Grumman F6F Hellcat
An American carrier-based fighter aircraft of WWII. It was designed to replace the earlier F4F Wildcat, and to counter the Japanese Mitsubishi A6M Zero. It was the U.S. Navy’s dominant fighter in the second half of the Pacific War.
In one mission in October of 1944, two of the F6F Hellcats shot down a record fifteen enemy aircraft. U.S. Navy Capt. David McCampbell and his wingman Ens. Roy Rushing were looking for trouble up ahead and they found it. A squadron of 60 Japanese aircraft, including bombers escorted by Zeroes, the feared fighter of the Japanese Imperial Navy. Despite being overwhelmingly outnumbered, the American pilots never hesitated. They ascended for the attack. From on high, they waded into the enemy repeatedly for about 20 coordinated attacks. None of the bombers completed their mission. With their formation so scattered, the enemy pilots had to abort their mission.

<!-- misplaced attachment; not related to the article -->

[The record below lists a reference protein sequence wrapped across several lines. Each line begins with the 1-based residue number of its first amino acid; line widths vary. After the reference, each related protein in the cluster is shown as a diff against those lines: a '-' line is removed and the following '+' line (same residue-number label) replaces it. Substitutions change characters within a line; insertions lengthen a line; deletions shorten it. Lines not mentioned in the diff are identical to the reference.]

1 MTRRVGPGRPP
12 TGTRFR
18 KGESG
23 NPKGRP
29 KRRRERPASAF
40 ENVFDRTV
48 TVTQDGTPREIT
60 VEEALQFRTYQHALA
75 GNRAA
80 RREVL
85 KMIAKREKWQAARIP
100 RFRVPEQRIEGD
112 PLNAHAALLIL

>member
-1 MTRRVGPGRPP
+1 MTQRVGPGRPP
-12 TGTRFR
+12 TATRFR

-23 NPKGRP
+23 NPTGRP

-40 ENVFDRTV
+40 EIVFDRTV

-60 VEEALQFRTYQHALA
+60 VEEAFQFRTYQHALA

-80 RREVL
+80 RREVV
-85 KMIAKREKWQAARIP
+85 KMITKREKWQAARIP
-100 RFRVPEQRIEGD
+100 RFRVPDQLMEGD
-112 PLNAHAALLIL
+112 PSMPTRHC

McCampbell received the Medal of Honor, Rushing received the Navy Cross.
Capt. David Campbell passed away in 1996, Ens Roy Rushing passed away in 1986.
The most famous British fighter aircraft in history. It became a symbol of freedom during the summer months of 1940 by helping to defeat the German air attacks during the Battle of Britain. It was the highest performing Allied aircraft in 1940.
The crowds at the 1936 RAF Display at Hendon had the first glimpse of the prototype Spitfire in the New Types Park but it was not until August 1938 that production Spitfires began to enter service.
Create Your Own Fairy Garden Plot
Fairy Garden Opening
What does Queen Elizabeth and Wheeling Decorating (also known as Wheeling Gold China) have in common? Queen Elizabeth came state side in the early 1950’s to downtown New York City. She told the secret service MI-5 she wanted to see the Statue of Liberty. She, being a woman, was more interested in shopping. What did she buy? Beer steins to be made by Wheeling Decorating. Still more interesting is how she goes out to the Statue. Thanks to the B&O Railroad, she traveled in one of their tugboats.